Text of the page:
Worst fears are realized, so bring on Lions, please

September 09, 2002|By MIKE PRESTON

CHARLOTTE, N.C. - Congratulations, Ravens, and move over, Detroit. The Ravens are now officially one of the worst teams in the National Football League.

This was supposed to be a rebuilding year, but the Ravens hit rock bottom in the season opener. They lost to the Carolina Panthers, 10-7, yesterday in half-filled Ericsson Stadium, where the home fans have lost interest.

Just how low can you go? This may surpass the two losses to the Cleveland Browns last year. The Ravens lost to a team that had not won a game in 364 days, to a team that had lost 15 straight, including the previous eight here.

They lost to a quarterback who is older than Moses, has not started a game since 1998 and had not thrown a pass in the NFL since 1999. They lost to a team that had the league's worst defense and the second- worst offense a season ago.

This was a game the Ravens had to win, because Sunday they have Tampa Bay, which is followed by a bye week. Then they play host to Denver, followed by road games at Cleveland and Indianapolis. Can you say 0-5?

Can you say oh-no?

"Players bounce back pretty quick, so what I told them was that this is the NFL and there is nothing you can gain by losing," Ravens coach Brian Billick said. "There are no moral victories or anything else like that, but you have to improve with each contest and take something from each contest to make you better."

Something?

The Ravens have a long laundry list. In areas where they were supposed to be solid, they were weak. See offensive line and see linebackers. In areas where they were supposed to be weak, they were just downright ugly. See secondary and see defensive line. Ravens middle linebacker Ray Lewis said the defense turned in a solid performance because it gave up only 10 points, but who is he kidding?

If the ancient one, Carolina starter Rodney Peete, shaved off another 10 pounds, got into shape and put some of that old heat on the ball, the Panthers would have beaten the Ravens by at least 14 points. If he hadn't thrown behind a wide-open Muhsin Muhammad on a pass over the middle with 12:12 left in the first half that would have been another touchdown.

If Peete hadn't thrown behind Steve Smith on a crossing pattern later in the first half, it would have been another six points. Peete completed 12 of 19 passes for 136 yards, 118 of those yards in the first half. The Panthers had such a lack of respect for the Ravens offense that they went conservative offensively early in the second half. Peete completed only three of five passes in the final two quarters, and the Panthers' best play on passing downs were pitches around the end.

If Carolina can run the ball that effectively, then what will Pittsburgh and Cleveland do? Can't Cincinnati and Detroit be added to the schedule every other week? Please? Or how about fast forwarding to 2004, when some of these 19 rookies will have gained some playing experience?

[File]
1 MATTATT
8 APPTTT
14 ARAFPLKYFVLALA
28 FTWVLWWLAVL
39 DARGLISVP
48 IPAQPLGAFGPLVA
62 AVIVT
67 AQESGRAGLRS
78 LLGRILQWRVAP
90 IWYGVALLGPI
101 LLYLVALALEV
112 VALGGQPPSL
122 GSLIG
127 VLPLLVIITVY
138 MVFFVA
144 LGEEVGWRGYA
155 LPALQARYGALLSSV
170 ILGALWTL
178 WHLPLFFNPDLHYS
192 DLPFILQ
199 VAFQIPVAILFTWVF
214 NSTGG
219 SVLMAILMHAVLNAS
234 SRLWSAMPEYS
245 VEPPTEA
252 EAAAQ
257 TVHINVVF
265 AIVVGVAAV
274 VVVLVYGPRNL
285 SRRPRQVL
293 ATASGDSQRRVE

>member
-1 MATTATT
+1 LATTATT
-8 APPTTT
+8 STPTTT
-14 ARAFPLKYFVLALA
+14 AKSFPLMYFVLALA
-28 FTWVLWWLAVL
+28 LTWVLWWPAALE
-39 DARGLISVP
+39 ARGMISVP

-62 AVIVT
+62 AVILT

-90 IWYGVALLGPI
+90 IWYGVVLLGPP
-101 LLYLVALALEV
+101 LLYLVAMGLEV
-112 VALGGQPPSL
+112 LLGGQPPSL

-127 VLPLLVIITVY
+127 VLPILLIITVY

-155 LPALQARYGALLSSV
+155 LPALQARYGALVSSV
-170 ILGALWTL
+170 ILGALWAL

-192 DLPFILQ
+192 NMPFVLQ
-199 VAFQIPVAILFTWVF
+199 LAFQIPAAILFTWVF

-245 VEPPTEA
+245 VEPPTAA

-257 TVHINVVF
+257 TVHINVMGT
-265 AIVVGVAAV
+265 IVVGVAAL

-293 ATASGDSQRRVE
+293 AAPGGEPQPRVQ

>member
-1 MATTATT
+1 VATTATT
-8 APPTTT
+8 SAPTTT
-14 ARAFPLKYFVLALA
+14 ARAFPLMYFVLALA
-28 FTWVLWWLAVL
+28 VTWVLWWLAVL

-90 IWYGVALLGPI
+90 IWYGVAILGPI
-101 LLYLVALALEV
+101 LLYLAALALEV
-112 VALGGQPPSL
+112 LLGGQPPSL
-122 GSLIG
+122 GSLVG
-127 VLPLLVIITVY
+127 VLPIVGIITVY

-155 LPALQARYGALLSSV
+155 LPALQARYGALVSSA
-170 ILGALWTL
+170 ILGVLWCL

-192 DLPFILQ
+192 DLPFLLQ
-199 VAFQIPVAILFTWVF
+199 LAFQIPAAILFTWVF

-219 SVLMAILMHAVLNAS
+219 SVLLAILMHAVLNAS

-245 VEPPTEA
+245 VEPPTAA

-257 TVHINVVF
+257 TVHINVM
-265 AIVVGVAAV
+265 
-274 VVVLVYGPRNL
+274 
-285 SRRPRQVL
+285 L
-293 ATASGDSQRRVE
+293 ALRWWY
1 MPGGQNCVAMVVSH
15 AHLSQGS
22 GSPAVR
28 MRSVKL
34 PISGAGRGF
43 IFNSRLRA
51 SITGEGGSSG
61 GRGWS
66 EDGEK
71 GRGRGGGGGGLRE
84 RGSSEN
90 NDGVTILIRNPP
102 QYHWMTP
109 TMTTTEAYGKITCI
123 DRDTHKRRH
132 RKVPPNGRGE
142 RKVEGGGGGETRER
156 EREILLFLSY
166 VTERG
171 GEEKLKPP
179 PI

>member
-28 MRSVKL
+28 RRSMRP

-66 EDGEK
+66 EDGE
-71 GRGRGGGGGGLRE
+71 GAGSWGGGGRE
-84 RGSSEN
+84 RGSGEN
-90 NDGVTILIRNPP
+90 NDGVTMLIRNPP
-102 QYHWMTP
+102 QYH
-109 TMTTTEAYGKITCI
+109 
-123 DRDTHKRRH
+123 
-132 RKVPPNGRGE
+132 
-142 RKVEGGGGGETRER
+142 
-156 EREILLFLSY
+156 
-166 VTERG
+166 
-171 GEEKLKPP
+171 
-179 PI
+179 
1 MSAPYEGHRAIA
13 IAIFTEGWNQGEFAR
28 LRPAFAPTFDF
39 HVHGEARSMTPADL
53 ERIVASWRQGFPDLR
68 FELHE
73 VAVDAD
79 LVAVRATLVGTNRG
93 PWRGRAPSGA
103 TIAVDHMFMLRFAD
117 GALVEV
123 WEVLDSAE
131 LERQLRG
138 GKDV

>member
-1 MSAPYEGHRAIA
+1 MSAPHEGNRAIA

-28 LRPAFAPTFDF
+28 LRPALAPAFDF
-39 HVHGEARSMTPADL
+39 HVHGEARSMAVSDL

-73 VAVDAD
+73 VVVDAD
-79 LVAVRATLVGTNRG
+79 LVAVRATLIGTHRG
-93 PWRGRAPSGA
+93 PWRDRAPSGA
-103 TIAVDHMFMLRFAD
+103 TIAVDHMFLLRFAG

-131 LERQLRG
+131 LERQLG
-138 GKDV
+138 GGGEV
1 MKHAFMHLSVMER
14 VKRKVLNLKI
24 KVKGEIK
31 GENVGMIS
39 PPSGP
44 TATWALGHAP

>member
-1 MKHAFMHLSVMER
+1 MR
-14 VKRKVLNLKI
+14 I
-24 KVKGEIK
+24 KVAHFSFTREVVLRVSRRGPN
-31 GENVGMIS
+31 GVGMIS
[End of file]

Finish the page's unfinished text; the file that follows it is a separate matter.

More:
It's still hard to imagine. The Ravens lost to Rodney Peete and the Panthers. They lost to John Fox in his first game as a head coach. The Ravens turned down a gift three months before Christmas.

"Game plans have to be a little simpler, and we can't make mistakes out there with young guys," Ravens outside linebacker Peter Boulware said. "We can't expect to go out there and dominate like we did with the vets."

There are some things that the Ravens can't control. Salary cap issues have put players on this team who don't belong in the NFL. But you also have to look at other things.

How about the offensive line? Guard Casey Rabach and center Mike Flynn were dominated physically. The Ravens had problems picking up blitzes in the middle, a recurring problem during the past three years. It's time for a change in the plan.

Quarterback Chris Redman was one of the team's bright spots, completing 20 of 34 passes for 218 yards and a touchdown, but he was sacked twice and hit eight other times. There may never be a quarterback controversy, because there may not be many left. Running back Jamal Lewis ran hard and started to dominate the game in the second half. He had 17 carries and 64 yards rushing, but most of those came on his own on cutbacks.

The defense had just as many problems. Missed tackles. Receivers running wide open (missed assignments or poor scheme?). Poor pursuit angles (how can that happen on this level?). Carolina guards were getting running starts to block Ray Lewis, and Boulware and defensive end Michael Mc- Crary looked rusty from not playing in the preseason.

Cornerbacks Alvin Porter and Chris McAlister?

They didn't show up until the second half. Meanwhile, safety Anthony Mitchell was stuck in one gear in pass coverage. Slow.

Despite the problems, the Ravens still had a chance to pull out the game when Fox made a big mistake and had John Kasay try a 50-yard field goal with 2:00 left instead of ordering a punt that might have put the Ravens inside their 20 with one timeout left while being led by a quarterback making his first start.

But after Kasay missed, Redman was hit by defensive end Julius Peppers three plays later and Dan Morgan intercepted the ball at the Baltimore 39-yard line to end any comeback attempt with 1:19 remaining. After the game, the Panthers were talking a lot of smack. They just don't realize how bad they still are and how far the Ravens have to go.

But the Panthers have an excellent chance to go 2-0 next week. Detroit comes to town. Wish they were coming to Baltimore. The Ravens need to establish some bragging rights.

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